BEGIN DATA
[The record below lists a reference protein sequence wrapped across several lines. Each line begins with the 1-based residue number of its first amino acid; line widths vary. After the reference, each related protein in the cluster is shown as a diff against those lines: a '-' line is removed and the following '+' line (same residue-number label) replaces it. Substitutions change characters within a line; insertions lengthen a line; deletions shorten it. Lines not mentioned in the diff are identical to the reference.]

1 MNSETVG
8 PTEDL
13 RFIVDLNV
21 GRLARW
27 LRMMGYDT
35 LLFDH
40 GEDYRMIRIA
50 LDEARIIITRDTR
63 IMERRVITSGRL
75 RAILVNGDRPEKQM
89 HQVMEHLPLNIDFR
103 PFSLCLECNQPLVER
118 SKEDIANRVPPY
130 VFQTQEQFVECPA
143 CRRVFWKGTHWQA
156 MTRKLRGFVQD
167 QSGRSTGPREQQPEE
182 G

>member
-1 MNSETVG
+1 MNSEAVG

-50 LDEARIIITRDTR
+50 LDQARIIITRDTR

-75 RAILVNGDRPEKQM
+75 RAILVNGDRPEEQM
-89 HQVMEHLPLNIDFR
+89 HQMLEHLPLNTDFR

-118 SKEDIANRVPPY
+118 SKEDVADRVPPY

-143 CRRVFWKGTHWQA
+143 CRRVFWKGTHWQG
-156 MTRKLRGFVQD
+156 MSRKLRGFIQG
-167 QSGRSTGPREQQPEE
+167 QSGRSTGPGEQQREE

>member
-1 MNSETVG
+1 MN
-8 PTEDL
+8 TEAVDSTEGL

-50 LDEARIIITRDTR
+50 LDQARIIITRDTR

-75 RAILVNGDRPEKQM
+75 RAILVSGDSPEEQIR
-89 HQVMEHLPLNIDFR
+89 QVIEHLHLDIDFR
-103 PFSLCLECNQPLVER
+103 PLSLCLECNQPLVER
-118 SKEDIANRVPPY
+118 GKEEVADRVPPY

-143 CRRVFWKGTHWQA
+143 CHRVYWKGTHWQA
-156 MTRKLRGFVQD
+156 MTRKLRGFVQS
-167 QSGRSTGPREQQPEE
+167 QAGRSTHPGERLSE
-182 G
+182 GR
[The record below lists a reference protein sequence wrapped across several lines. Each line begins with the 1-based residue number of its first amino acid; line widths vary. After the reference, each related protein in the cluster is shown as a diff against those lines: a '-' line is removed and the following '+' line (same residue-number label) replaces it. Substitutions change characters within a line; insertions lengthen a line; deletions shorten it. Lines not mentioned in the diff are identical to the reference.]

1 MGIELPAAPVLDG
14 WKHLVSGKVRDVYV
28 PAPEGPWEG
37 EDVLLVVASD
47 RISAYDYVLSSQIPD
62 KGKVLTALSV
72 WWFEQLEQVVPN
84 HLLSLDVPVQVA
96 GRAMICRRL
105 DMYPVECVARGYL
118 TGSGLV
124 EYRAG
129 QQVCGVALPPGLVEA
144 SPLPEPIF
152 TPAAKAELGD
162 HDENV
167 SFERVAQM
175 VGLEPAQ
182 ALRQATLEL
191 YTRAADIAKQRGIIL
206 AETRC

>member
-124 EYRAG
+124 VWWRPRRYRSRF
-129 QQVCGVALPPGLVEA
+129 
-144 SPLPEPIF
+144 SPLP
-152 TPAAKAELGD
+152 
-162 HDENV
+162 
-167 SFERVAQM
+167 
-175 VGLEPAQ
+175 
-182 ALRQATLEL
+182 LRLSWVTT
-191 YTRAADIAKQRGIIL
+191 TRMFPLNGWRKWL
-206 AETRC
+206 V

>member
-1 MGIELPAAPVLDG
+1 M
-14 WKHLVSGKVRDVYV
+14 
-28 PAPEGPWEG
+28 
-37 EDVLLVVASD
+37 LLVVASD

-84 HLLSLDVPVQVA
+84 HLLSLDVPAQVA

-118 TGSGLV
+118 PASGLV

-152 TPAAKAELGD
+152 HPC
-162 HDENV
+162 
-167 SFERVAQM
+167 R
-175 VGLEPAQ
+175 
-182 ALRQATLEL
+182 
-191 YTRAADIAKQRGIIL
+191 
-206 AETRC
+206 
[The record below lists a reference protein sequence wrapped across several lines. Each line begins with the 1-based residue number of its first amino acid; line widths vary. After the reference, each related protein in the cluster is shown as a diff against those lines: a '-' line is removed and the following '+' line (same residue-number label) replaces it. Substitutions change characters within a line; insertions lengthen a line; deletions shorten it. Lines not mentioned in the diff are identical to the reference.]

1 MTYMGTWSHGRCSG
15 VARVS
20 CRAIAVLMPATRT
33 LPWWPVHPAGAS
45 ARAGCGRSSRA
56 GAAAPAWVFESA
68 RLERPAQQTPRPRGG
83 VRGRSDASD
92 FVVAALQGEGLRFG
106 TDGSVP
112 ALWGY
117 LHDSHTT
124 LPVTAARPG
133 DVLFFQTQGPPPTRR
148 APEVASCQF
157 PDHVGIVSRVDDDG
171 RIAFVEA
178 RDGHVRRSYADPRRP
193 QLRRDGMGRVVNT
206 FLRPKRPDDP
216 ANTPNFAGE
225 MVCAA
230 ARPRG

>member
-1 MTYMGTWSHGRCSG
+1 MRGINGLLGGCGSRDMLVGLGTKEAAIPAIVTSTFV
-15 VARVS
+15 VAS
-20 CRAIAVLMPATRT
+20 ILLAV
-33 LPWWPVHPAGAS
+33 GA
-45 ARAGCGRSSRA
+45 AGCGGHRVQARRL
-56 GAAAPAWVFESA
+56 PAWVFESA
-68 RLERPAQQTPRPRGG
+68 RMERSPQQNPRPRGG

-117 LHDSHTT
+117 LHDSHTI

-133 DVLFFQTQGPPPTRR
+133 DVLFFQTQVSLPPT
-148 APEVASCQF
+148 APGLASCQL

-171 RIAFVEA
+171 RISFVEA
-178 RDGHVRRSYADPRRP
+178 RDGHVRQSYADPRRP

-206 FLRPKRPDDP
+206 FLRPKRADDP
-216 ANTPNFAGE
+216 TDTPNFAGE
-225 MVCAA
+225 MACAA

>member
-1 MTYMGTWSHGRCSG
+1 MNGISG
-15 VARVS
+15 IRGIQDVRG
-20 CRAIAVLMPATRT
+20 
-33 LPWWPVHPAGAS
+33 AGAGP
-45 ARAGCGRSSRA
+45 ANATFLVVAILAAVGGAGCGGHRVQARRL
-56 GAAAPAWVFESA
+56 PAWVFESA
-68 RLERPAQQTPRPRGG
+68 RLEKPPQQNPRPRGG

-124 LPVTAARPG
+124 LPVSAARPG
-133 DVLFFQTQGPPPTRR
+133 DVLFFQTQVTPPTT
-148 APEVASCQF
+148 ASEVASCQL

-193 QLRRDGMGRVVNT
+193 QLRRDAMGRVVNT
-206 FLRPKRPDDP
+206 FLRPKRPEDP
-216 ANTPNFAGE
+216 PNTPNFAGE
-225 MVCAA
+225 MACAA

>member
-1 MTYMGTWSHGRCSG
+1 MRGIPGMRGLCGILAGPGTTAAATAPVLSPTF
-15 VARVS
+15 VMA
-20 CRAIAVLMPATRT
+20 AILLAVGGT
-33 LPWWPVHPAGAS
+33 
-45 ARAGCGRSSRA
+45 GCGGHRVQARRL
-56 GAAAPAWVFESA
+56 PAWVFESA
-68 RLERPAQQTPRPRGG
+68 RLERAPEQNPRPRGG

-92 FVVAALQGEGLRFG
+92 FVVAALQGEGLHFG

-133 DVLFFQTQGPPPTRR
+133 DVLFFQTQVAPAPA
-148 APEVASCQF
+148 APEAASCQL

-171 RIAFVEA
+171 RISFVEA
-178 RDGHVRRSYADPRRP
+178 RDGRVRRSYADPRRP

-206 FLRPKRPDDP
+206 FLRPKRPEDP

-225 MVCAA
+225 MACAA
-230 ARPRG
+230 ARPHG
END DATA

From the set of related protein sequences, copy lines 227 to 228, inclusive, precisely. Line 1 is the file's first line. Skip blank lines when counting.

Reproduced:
-68 RLERPAQQTPRPRGG
+68 RLERAPEQNPRPRGG